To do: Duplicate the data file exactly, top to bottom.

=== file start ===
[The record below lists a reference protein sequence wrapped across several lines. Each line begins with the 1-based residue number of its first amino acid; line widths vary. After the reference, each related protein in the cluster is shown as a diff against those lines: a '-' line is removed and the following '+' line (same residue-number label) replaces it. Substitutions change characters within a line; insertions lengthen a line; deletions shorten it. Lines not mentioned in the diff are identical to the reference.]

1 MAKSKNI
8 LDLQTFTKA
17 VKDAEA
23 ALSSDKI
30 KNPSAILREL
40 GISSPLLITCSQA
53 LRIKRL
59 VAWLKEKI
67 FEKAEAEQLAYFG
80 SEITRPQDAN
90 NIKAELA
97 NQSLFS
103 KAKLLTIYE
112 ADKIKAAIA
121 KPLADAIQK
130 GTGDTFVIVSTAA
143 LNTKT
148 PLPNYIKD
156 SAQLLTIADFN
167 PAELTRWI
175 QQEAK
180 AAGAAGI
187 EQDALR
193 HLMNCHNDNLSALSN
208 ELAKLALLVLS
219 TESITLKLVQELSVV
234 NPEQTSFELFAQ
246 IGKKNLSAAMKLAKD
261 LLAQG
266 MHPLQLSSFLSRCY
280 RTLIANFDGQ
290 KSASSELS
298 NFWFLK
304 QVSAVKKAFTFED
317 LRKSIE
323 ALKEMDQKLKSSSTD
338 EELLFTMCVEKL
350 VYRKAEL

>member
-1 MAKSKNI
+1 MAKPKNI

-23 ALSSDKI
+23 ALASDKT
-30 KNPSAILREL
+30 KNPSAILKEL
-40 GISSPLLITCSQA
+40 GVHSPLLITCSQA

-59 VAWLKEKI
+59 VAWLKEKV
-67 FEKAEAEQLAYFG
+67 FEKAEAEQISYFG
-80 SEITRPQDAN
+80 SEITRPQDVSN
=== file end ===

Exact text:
[The record below lists a reference protein sequence wrapped across several lines. Each line begins with the 1-based residue number of its first amino acid; line widths vary. After the reference, each related protein in the cluster is shown as a diff against those lines: a '-' line is removed and the following '+' line (same residue-number label) replaces it. Substitutions change characters within a line; insertions lengthen a line; deletions shorten it. Lines not mentioned in the diff are identical to the reference.]

1 MAKSKNI
8 LDLQTFTKA
17 VKDAEA
23 ALSSDKI
30 KNPSAILREL
40 GISSPLLITCSQA
53 LRIKRL
59 VAWLKEKI
67 FEKAEAEQLAYFG
80 SEITRPQDAN
90 NIKAELA
97 NQSLFS
103 KAKLLTIYE
112 ADKIKAAIA
121 KPLADAIQK
130 GTGDTFVIVSTAA
143 LNTKT
148 PLPNYIKD
156 SAQLLTIADFN
167 PAELTRWI
175 QQEAK
180 AAGAAGI
187 EQDALR
193 HLMNCHNDNLSALSN
208 ELAKLALLVLS
219 TESITLKLVQELSVV
234 NPEQTSFELFAQ
246 IGKKNLSAAMKLAKD
261 LLAQG
266 MHPLQLSSFLSRCY
280 RTLIANFDGQ
290 KSASSELS
298 NFWFLK
304 QVSAVKKAFTFED
317 LRKSIE
323 ALKEMDQKLKSSSTD
338 EELLFTMCVEKL
350 VYRKAEL

>member
-1 MAKSKNI
+1 MAKPKNI

-23 ALSSDKI
+23 ALASDKT
-30 KNPSAILREL
+30 KNPSAILKEL
-40 GISSPLLITCSQA
+40 GVHSPLLITCSQA

-59 VAWLKEKI
+59 VAWLKEKV
-67 FEKAEAEQLAYFG
+67 FEKAEAEQISYFG
-80 SEITRPQDAN
+80 SEITRPQDVSN